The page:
Repeated Substring Pattern: Leetcode tough KMP and Robin Karp Algorithm

1. Knuth-Morris-Pratt Algorithm and

2. Divisors + Rabin-Karp

Given a non-empty string check if it can be constructed by taking a substring of it and appending multiple copies of the substring together. You may assume the given string consists of lowercase English letters only and its length will not exceed 10000.

Input: "abab"
Output: True
Explanation: It's the substring "ab" twice.
Input: "aba"
Output: False
Input: "abcabcabcabc"
Output: True
Explanation: It's the substring "abc" four times. (And the substring "abcabc" twice.)
class Solution:
def repeatedSubstringPattern(self, s: str) -> bool:
# 11:00 am 11:14 am

if not s: return True
if len(s) == 1: return False

# find the index of the last character:
susp = ""
for i, x in enumerate(s):
if s[-1] == x:
susp = s[:i+1]
break
if susp == "":
return False
i = 0
while i < len(s):
if s[i:i+len(susp)] != susp:
return False
else:
i += len(susp)

return True

Solution

Overview

The problem could be solved in many ways. Easy approaches have O(N2)O(N2)time complexity, though one could improve it by using one of string searching algorithms.

Approach 3: Find Divisors + Rabin-Karp

Rabin-Karp

  • Check hash of the string in the sliding window.
  • the second string is L..2L
  • the last string is N - L..N

Side note. The good practice is to verify the equality of two substrings after the hash match. This logic is not hard to add, and it could bring you kudos during the interview.

Implementation

class Solution:
def repeatedSubstringPattern(self, s: str) -> bool:
n = len(s)
if n < 2:
return False
if n == 2:
return s[0] == s[1]

for i in range(int(n**0.5), 0, -1):
if n % i == 0:
divisors = [i]
if i != 1:
divisors.append(n // i)
for l in divisors:
first_hash = curr_hash = hash(s[:l])
start = l
while start != n and curr_hash == first_hash:
curr_hash = hash(s[start:start + l])
start += l
if start == n and curr_hash == first_hash:
return True

return False
  • Space complexity: up to O(sqrt(N)) to keep a copy of each substring during the hash computation.

Approach 4: Knuth-Morris-Pratt Algorithm (KMP)

Algorithm : https://www.youtube.com/watch?v=GTJr8OvyEVQ and the Longest prefix array algorithm is https://www.youtube.com/watch?v=KG44VoDtsAA

Rabin-Karp is the best fit for the multiple pattern search, whereas KMP is typically used for the single pattern search.

The key to KMP is the partial match table (PMT), often called lookup table(LP, or failure function table or longest prefix array. It stores the length of the longest prefix that is also a suffix.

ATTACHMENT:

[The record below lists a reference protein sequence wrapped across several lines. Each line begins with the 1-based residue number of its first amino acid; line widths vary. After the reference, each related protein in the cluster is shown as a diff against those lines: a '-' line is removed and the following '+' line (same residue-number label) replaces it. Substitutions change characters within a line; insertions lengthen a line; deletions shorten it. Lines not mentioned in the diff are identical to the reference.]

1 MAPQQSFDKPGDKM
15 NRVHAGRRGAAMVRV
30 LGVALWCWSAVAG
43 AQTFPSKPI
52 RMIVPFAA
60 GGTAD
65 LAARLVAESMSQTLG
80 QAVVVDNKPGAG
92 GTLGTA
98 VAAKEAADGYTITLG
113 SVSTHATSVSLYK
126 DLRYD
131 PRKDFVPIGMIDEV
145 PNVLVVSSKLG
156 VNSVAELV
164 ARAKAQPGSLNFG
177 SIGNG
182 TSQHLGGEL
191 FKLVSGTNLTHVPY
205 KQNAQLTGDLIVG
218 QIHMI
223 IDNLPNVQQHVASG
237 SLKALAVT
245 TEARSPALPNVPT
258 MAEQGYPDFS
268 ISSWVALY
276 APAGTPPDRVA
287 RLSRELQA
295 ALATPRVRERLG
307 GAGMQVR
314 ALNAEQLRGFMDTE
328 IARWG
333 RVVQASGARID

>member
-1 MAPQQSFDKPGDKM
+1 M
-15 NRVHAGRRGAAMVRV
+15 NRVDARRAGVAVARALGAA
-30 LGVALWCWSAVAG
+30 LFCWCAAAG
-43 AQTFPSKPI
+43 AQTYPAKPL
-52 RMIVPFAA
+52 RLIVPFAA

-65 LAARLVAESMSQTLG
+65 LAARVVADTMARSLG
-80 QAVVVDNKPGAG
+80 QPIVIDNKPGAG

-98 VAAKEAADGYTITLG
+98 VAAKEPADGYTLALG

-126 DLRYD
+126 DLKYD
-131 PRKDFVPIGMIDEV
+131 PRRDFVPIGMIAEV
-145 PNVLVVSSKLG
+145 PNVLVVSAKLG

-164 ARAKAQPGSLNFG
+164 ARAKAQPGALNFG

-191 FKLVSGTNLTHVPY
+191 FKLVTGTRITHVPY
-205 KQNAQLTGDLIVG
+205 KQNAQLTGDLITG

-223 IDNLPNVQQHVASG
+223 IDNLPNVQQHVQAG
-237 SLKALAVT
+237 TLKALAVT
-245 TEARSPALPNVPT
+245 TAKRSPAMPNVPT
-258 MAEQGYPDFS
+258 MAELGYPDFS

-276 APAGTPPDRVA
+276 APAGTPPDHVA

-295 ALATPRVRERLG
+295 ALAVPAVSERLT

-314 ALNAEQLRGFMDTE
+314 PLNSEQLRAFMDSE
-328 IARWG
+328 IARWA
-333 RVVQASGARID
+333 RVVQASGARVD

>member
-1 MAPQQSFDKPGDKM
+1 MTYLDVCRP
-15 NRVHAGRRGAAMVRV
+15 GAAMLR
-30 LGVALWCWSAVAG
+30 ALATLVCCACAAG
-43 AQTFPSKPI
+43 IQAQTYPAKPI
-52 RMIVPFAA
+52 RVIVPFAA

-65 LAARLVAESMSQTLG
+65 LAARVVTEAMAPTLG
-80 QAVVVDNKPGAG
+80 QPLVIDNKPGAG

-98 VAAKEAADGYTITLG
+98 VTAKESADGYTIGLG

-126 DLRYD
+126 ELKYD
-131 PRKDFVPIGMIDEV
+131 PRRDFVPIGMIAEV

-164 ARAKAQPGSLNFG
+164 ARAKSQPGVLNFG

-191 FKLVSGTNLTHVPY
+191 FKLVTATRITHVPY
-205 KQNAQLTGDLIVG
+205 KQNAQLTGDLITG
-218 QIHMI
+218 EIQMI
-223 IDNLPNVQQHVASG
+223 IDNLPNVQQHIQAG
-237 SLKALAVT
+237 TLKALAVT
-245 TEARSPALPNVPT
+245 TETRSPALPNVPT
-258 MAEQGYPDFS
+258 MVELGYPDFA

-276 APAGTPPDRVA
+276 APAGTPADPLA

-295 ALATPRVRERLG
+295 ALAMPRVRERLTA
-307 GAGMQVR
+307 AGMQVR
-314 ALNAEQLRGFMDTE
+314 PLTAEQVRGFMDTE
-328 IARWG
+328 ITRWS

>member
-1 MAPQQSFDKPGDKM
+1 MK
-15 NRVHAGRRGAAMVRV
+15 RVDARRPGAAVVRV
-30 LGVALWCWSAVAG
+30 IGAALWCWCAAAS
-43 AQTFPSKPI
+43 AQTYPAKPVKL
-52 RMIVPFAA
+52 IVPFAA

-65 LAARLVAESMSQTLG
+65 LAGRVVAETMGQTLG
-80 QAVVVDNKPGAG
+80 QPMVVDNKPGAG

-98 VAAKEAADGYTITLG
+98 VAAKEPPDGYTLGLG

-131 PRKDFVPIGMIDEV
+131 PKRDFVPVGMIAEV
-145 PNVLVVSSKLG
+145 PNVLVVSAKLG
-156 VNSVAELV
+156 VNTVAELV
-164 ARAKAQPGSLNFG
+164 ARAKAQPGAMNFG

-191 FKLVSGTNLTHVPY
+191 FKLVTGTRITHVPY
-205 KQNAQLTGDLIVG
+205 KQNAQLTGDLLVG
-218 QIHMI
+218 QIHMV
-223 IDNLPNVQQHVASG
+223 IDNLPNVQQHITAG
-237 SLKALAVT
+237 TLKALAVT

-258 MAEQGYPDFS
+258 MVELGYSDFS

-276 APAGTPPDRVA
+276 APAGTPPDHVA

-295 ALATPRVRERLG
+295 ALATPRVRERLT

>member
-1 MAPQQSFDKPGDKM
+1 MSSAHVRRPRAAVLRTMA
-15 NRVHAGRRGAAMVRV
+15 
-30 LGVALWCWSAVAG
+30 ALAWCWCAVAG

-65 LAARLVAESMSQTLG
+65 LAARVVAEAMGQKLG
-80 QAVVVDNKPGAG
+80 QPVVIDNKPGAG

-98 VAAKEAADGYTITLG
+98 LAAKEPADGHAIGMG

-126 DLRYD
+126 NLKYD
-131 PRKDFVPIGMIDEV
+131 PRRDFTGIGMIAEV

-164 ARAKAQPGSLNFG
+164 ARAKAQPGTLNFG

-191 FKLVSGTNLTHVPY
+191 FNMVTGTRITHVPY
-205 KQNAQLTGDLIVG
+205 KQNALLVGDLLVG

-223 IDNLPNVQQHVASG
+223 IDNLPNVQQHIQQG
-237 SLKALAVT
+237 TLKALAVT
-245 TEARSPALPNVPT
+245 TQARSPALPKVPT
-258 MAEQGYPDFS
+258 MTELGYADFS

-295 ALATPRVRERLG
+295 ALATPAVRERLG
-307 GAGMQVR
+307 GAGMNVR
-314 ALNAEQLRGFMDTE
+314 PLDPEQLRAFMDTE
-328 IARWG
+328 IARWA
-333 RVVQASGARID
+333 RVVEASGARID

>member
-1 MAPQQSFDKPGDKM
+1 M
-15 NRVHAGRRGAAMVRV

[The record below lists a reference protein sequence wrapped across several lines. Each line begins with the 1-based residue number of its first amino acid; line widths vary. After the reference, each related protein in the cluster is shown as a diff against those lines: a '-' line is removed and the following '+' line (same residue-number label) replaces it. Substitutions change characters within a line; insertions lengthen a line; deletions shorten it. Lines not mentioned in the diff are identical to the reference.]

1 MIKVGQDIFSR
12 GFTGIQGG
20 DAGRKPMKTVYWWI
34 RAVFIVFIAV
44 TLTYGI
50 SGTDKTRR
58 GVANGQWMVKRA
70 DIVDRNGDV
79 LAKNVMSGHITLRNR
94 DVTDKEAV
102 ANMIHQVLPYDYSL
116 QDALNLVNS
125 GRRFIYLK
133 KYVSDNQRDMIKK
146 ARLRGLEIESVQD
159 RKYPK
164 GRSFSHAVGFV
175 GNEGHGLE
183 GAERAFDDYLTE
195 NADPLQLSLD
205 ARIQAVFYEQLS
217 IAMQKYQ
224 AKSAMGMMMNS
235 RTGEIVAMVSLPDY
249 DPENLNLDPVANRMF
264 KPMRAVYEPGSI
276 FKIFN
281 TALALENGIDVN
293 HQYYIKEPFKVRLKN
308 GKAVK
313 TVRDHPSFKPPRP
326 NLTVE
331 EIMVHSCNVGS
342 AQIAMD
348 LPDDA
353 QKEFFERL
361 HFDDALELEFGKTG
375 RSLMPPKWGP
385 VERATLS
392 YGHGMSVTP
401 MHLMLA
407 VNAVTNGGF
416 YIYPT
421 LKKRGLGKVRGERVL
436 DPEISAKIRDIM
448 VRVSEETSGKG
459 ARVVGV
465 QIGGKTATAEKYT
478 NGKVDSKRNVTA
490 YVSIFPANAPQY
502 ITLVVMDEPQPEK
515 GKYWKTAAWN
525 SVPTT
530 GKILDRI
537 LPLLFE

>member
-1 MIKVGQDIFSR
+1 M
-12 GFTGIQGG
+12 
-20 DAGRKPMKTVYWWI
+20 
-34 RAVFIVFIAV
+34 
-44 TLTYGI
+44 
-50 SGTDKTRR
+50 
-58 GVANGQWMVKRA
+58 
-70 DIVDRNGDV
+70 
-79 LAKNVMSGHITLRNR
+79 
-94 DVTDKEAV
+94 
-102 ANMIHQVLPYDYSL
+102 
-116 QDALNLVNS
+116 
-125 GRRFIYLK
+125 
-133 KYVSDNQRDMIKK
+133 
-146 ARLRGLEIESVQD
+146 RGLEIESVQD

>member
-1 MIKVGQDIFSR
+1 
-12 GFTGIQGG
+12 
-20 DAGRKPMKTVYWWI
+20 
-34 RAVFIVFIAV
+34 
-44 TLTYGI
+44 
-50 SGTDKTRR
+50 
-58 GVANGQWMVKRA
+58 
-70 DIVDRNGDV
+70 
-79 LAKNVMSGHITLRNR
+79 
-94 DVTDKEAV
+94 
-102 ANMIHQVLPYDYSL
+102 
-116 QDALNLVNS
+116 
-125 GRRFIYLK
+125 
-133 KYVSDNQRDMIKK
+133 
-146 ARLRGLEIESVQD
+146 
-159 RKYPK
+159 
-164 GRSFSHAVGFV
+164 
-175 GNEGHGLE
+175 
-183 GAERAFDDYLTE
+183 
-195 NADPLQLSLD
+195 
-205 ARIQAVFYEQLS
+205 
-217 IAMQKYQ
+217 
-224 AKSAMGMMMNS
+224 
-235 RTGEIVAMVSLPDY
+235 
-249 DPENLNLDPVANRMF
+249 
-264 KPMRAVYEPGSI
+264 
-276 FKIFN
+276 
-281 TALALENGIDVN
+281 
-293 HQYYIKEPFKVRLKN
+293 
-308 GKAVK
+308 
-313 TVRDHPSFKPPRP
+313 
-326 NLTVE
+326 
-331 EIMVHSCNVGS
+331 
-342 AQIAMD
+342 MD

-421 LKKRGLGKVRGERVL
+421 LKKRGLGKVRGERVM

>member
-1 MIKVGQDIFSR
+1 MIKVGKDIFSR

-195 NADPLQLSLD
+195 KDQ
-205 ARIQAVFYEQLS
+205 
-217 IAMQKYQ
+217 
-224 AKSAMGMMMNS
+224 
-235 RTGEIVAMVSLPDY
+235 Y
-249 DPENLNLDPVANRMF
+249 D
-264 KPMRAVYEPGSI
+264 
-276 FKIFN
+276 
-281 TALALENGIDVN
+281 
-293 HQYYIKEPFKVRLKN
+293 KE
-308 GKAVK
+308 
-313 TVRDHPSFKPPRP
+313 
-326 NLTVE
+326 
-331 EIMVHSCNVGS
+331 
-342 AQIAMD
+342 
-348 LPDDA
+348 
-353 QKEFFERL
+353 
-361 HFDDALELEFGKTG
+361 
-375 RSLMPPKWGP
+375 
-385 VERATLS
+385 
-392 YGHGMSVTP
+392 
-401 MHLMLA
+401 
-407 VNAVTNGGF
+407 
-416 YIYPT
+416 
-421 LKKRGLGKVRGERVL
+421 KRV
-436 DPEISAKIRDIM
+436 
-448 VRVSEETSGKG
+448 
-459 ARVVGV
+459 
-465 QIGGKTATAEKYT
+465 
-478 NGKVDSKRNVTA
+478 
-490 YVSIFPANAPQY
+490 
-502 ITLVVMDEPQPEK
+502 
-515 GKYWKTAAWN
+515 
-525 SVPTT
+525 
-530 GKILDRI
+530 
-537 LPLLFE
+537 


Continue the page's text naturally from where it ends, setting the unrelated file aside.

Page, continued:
First use case of a pattern
2nd use case of the pattern
Repeated pattern string
Not a repeated pattern string.
class Solution:
def repeatedSubstringPattern(self, s: str) -> bool:
n = len(s)
dp = [0] * n
# Construct partial match table (lookup table).
# It stores the length of the proper prefix that is also a proper suffix.
# ex. ababa --> [0, 0, 1, 2, 1]
# ab --> the length of common prefix / suffix = 0
# aba --> the length of common prefix / suffix = 1
# abab --> the length of common prefix / suffix = 2
# ababa --> the length of common prefix / suffix = 1
for i in range(1, n):
j = dp[i - 1]
while j > 0 and s[i] != s[j]:
j = dp[j - 1]
if s[i] == s[j]:
j += 1
dp[i] = j
l = dp[n - 1]
# check if it's repeated pattern string
return l != 0 and n % (n - l) == 0
class Solution:
def repeatedSubstringPattern(self, s: str) -> bool:
# 11:00 am 11:14 am
# took me like 3 hours to learn the algorithm first and then see how can I apply it here
longest_prefix_array = [0] * len(s)

# the substring length will be the value of longest_prefix_array[-1]
# following algorihtm https://www.youtube.com/watch?v=KG44VoDtsAA
j = 0
i = 1
while i < len(s):
if s[j] == s[i]:
longest_prefix_array[i] = j + 1
j += 1
i += 1
else:
if j != 0:
j = longest_prefix_array[j -1]
else:
longest_prefix_array[i] = 0
i += 1
# length of the substring is
l = longest_prefix_array[-1]
print("substring" , s[0:l])
n = len(s)

# check if it's repeated pattern string
# if this length is nonzero and n - l is a divisor of n
print(len(s) % (len(s) - l) == 0)

return l != 0 and n % (n - l) == 0
  • Space complexity: O(N) to keep the lookup table.

Other approaches :

Approach 1: Regex

To use regex during the interviews is like to use built-in functions, the community has no single opinion about it yet, and it’s a sort of risk.

import re
class Solution:
def repeatedSubstringPattern(self, s: str) -> bool:
pattern = re.compile(r'^(.+)\1+$')
return pattern.match(s)
  • The difference between the greedy and the non-greedy match is the following:
  • the non-greedy match will try to match as few repetitions of the quantified pattern as possible.
  • the greedy match will try to match as many repetitions as possible.
  • The worst-case situation here is to check all possible pattern lengths from N to 1 that would result in O(N-square) time complexity.
  • Space complexity: O(1). We don’t use any additional data structures, and everything depends on internal regex implementation, which is evolving quite fast nowadays. If you’re interested to dig depeer, here is a famous article by Russ Cox which inspired a lot of discussions and code changes in Python community.

Approach 2: Concatenation

Repeated pattern string looks like PatternPattern, and the others like Pattern1Pattern2.

class Solution:
def repeatedSubstringPattern(self, s: str) -> bool:
return s in (s + s)[1: -1]
  • Space complexity: O(N), the space is implicitly used to keep s + sstring.

--

--

Get the Medium app

A button that says 'Download on the App Store', and if clicked it will lead you to the iOS App store
A button that says 'Get it on, Google Play', and if clicked it will lead you to the Google Play store